The views expressed by contributors are their own and not the view of The Hill

There’s a right way and a wrong way to compete with China

AP Photo/Kiichiro Sato
The American and Chinese flags wave at Genting Snow Park ahead of the 2022 Winter Olympics on Feb. 2, 2022, in Zhangjiakou, China. The Commerce Department is tightening export controls to limit China’s ability to get advanced computing chips, develop and maintain supercomputers, and make advanced semiconductors.

The Biden administration has announced a new policy to establish export controls to prevent American companies from selling advanced semiconductors to Chinese firms. These semiconductors are used to help Chinese companies develop new products and to make China more prosperous. What we are trying to do is stop such increases in prosperity.

Times have dramatically changed. It was only one decade ago, in 2011, that President Barack Obama stated, “We welcome China’s rise.” China’s poor human rights record was a “source of tension” between the two countries; but, Obama said, the nation’s development will lift millions out of poverty, “and that’s a positive good for the world, and it’s something that the United States very much appreciates and respects.” Around that same time, the dominant view among U.S. academic experts on China was that as China grew richer, it would come to resemble the West more.

But only a few years ago, pretty suddenly, that view faded. 

Back in 2019, “The Economist” wrote about what they called “the starkest reversal in modern geopolitics, noting that “political leaders and China-watchers across the West — most notably in America, but also in Europe, Australia and Japan — have come to believe that they were wrong about China’s rise. From cabinets to boardrooms to book-lined studies, voices which once argued that a growing middle class would drive China towards Western values have fallen silent.” At almost warp speed, views about China hardened to where we are today — they are our adversary, indeed our main adversary in the world.

There is certainly a lot not to like about the Chinese government, ranging from their suppression of Hong Kong and threats to democratic Taiwan to their treatment of ethnic minorities in Xinjiang and of dissidents inside China. And, in terms of their access to advanced semiconductors, these certainly sometimes are used to develop military weapons that it is legitimate for us to keep from them.

Still, I want to question the “adversary” lens that has now come completely to dominate U.S. views on China, the view that if something is good for China it is bad for us. This is for a more fundamental reason than the Biden administration’s observation that we have areas of cooperation such as climate change or infectious diseases. Above all, it is wrong to hold a zero-sum view that economic growth in the world in general — and growing Chinese prosperity in particular — is a world of winners and losers.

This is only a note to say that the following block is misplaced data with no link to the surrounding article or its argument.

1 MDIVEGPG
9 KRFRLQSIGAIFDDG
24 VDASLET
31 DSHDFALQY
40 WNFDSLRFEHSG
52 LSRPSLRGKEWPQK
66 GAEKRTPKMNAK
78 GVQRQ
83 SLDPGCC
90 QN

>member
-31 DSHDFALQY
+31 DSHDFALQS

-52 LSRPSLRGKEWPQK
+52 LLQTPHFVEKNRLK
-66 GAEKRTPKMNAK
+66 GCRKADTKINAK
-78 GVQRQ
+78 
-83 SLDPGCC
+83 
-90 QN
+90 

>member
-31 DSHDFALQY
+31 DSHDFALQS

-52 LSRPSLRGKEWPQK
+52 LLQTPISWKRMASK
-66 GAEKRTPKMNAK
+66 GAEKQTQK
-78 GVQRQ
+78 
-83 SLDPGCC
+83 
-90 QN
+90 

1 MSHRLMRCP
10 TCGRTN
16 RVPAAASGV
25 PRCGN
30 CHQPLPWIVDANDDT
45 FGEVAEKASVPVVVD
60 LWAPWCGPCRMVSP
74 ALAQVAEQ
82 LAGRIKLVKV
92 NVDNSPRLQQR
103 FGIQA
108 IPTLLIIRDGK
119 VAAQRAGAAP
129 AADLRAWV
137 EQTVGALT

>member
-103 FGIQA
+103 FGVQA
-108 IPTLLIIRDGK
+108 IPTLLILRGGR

China’s rise means the country is playing a much bigger role in world trade. That is not bad for us. China’s growth has opened up enormous opportunities for American companies to sell to China. China’s sales to us provide U.S. consumers with lower prices and hence, a higher standard of living. And obviously, this growth is good for ordinary Chinese. Though this is hardly ever mentioned these days (though Obama recognized it in the 2011 quote above), China’s rise has lifted literally hundreds of millions of people out of poverty. Only the heartless are not overjoyed about this.

The Chinese government is constantly stating that the U.S. is trying to “suppress and contain China’s development.” I used to think such pronouncements were paranoid. But the administration’s actions on semiconductor sales suggest that even paranoids have enemies. I also fear that some of the psychology behind the desire to cut off China at the knees comes from a worry that they will overtake the United States and we will no longer be king of the hill. That psychological reaction is understandable, but it is hardly attractive.

We should criticize what China does in Hong Kong and Xinjiang, and against domestic dissent. And we should compete with China by working to do better, to contribute more to the world. We should not compete with China by trying to make them poorer and weaker. The former approach shows our country at its best. The latter approach is not worthy of us.

Steve Kelman is the Weatherhead professor of Public Management at Harvard Kennedy School and editor of the International Public Management Journal.

Tags Barack Obama China human rights abuses China-US trade war Politics of the United States Semiconductors US-China relations US-China tensions

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